Unfortunately, this great launching pad for what should have been a franchise, never got to have a sequel due to copyright disputes between Warren Beatty and Tribune Media Services. The courts eventually settled in favor of Beatty but that wasn’t until 2011. He has since talked of a sequel but there hasn’t been much movement and so much time has passed. Also, Disney had hoped that this would achieve 1989 Batman numbers but it didn’t hit that mark, even though it was financially successful.
And at least this film has its fans and, at the time of its release, the public supported the picture. Some of this could be due to the film’s immense star power, boasting a cast of superstars, or because of the awesome marketing campaign this film had – one of the best of all-time, in my opinion. Especially, the tie-in stuff they did with McDonald’s. Plus, there was that great Batman picture the previous year, which finally proved that comic book movies could be something that can be taken seriously.
The film has held up tremendously well and may actually be more visually alluring today. The use of vibrant giallo-like colors and tremendous matte paintings gave the film a real pulp comic feel that felt lived in and lively. Today, the picture truly feels like a work of art and has a visual uniqueness that stands on its own.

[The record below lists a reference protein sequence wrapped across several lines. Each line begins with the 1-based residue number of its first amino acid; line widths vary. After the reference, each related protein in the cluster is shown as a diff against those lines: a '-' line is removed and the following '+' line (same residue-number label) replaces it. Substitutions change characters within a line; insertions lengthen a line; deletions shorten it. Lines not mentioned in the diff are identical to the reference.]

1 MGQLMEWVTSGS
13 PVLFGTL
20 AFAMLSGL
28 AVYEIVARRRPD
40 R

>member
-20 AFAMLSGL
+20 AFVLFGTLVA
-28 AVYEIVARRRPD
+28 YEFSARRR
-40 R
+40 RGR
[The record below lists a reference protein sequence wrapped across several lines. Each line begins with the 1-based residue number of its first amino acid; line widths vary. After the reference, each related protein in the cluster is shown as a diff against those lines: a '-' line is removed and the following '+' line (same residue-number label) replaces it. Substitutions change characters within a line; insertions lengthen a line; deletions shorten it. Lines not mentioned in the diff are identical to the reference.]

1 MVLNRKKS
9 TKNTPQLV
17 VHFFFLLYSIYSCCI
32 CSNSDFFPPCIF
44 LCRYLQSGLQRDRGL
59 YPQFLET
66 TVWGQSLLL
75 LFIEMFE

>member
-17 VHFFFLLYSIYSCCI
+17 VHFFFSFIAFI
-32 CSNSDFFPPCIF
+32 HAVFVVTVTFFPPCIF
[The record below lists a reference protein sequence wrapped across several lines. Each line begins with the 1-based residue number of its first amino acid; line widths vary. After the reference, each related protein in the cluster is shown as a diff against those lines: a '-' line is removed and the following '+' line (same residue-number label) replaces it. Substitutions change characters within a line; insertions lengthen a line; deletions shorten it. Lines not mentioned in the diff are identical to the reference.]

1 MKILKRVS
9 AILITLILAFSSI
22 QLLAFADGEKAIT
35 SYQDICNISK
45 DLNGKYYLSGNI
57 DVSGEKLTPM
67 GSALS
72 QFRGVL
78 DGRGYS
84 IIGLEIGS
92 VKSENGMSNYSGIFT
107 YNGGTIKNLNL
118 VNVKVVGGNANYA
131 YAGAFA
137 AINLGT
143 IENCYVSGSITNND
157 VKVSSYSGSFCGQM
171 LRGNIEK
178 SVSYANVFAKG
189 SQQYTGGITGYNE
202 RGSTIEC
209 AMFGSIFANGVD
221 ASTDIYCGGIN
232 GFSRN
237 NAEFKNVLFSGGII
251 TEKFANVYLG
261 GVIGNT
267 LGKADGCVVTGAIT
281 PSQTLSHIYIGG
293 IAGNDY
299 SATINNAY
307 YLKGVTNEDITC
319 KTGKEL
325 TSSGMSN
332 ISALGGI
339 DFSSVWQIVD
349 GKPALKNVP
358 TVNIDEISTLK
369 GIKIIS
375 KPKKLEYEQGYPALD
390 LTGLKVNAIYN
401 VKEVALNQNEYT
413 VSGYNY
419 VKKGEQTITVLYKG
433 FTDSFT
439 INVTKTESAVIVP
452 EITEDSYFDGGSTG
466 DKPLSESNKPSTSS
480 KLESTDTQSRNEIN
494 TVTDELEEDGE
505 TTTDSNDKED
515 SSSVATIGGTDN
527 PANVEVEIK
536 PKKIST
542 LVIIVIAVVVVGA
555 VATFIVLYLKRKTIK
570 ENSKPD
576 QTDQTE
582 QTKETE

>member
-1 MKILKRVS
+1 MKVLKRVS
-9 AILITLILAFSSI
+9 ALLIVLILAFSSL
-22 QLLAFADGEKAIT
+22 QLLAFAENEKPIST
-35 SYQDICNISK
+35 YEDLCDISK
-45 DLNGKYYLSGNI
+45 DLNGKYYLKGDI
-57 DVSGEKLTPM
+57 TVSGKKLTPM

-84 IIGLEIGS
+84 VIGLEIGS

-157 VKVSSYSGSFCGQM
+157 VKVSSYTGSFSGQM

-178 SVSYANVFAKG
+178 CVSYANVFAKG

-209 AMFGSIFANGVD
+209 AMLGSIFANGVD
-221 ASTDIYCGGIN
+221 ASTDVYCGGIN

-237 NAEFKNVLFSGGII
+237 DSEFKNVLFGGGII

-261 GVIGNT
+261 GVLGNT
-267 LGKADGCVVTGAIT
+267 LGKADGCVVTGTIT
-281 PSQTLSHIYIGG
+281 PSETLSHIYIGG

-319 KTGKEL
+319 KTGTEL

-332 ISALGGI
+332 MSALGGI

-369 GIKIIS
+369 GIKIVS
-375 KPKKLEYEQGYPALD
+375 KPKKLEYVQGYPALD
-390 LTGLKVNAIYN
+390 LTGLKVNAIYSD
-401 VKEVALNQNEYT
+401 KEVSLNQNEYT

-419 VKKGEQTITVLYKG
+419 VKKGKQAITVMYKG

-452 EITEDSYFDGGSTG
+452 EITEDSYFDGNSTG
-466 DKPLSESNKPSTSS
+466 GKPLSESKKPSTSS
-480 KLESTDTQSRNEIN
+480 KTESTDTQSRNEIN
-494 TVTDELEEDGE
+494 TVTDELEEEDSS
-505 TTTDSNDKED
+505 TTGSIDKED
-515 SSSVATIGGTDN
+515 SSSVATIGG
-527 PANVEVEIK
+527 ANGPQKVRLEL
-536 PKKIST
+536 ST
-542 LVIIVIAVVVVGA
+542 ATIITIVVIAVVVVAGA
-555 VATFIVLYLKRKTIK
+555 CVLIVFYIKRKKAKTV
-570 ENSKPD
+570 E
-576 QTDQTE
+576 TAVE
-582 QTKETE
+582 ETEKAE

The picture was also enhanced by the incredible score by Danny Elfman. This is one of the greatest scores of Elfman’s long career and is very reminiscent of his work on Batman, the previous year, and 1990’s short lived The Flash television show. The score is powerful and blends well with the old timey tunes and the performances by Madonna.
Being a poppy 1930s style gangster story, Beatty tapped the Bonnie and Clyde well and cast Estelle Parsons and Michael J. Pollard in small roles. The film was only missing Faye Dunaway and Gene Hackman in reuniting the gang from that classic 1967 film.